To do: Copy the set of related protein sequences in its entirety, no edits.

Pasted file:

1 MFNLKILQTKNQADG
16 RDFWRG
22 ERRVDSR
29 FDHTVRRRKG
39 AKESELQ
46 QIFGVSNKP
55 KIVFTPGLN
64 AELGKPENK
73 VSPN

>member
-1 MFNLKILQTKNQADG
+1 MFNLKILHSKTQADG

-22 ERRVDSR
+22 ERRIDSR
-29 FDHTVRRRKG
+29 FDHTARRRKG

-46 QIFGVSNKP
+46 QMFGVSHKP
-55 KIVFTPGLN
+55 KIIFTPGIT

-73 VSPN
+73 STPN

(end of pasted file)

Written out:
1 MFNLKILQTKNQADG
16 RDFWRG
22 ERRVDSR
29 FDHTVRRRKG
39 AKESELQ
46 QIFGVSNKP
55 KIVFTPGLN
64 AELGKPENK
73 VSPN

>member
-1 MFNLKILQTKNQADG
+1 MFNLKILHSKTQADG

-22 ERRVDSR
+22 ERRIDSR
-29 FDHTVRRRKG
+29 FDHTARRRKG

-46 QIFGVSNKP
+46 QMFGVSHKP
-55 KIVFTPGLN
+55 KIIFTPGIT

-73 VSPN
+73 STPN